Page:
So to all my great international blogging buddies who would like one, when you purchase the book via Pay Pal on our website, it'll still automatically convert your currency to Aussie dollars as it did before. You get into it via my web site on the toolbar as you did before. And you'll see the page for international customers right down the bottom. We'll be here ready to get books in the post straight away, as always. And I know I've left enough time to get them across in time for Christmas. For those readers of this blog who don't know, this is a contemporary romance/suspense for women readers. Please refer to my website for more details.

Blessings to everyone,

Friday, November 14, 2008

Emma's Birthday

Emma turned 10 on Tuesday. She'd been looking forward to her birthday for weeks and weeks. It a fun age because it seems such a transition between little girl and pre-adolescent/young lady. The range of gifts she requested shows this as much as anything. The pair of singing Barbie dolls from "Barbie and the Diamond Castle" was on her list along with a hair straightener.

In the end, we didn't get her Alexa and Liana, the Barbie dolls because they're $48 dollars each. Paying $96 for two Barbies is something we couldn't bring ourselves to do. We did give her the hair straightener along with a DVD of her favourite movie, "Enchanted", a painting game for her Nintendo DS and a couple of T-shirts. Logan bought her a Beanie kids and she got plenty of cash given to her by relatives.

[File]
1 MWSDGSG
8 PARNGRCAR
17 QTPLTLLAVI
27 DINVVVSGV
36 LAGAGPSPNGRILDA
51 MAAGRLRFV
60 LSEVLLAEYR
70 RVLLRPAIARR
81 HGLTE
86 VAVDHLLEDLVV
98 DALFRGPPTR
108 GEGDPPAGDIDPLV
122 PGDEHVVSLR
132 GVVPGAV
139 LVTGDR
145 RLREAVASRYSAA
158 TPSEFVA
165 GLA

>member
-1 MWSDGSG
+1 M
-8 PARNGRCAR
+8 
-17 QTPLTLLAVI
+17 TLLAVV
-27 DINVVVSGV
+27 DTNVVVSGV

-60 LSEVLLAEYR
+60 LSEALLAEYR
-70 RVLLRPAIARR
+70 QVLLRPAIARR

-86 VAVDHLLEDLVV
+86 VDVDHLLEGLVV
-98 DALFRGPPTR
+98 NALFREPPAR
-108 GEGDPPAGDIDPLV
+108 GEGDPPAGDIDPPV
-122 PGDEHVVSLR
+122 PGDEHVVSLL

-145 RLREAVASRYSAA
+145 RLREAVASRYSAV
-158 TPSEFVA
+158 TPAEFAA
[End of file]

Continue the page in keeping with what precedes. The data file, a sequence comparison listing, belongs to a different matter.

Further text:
We took her ice-skating in the day. It was a very hot day up in the high 30s, so it was nice to be in the ice rink. I hadn't been skating myself so it was good to discover my skating legs again. Although I try to do a lot of walking to keep fit, I think it's a great thing to try other exercises from time to time, to use other muscles. Swimming at the beach is good, and ice-skating is definitely a good work-out for the legs. You can do several laps of the rink without getting puffed out, but at the end your legs ache as if they've run a marathon. We had the whole rink to ourselves for most of the time, as the school term hasn't finished yet.

Now for a quick update on those guinea pigs. Andrew did finally end up making a new hutch. We got those two introduced to each other with a sheet of chicken wire between separate little compartments. They started off by rubbing noses, and now they run around together on the grass down the bottom and seem to get along famously. Bamboo, the big fellow, did try to establish ground rules by making a chirruping noise deep in his chest which we discovered to be an establishing of who is boss. I'm pleased and surprised by how reasonably quickly they've taken to each other.

Saturday, November 8, 2008

Who are our senior citizens, anyway?

I was thinking what treasures the older generation are. In the matter of just another decade or so, most of them will have passed away and that will be the end of the pre-computer generation. That's actually a a scary thought. As far as I can remember my parents have always been pretty much the same but sometimes gems from their past come up.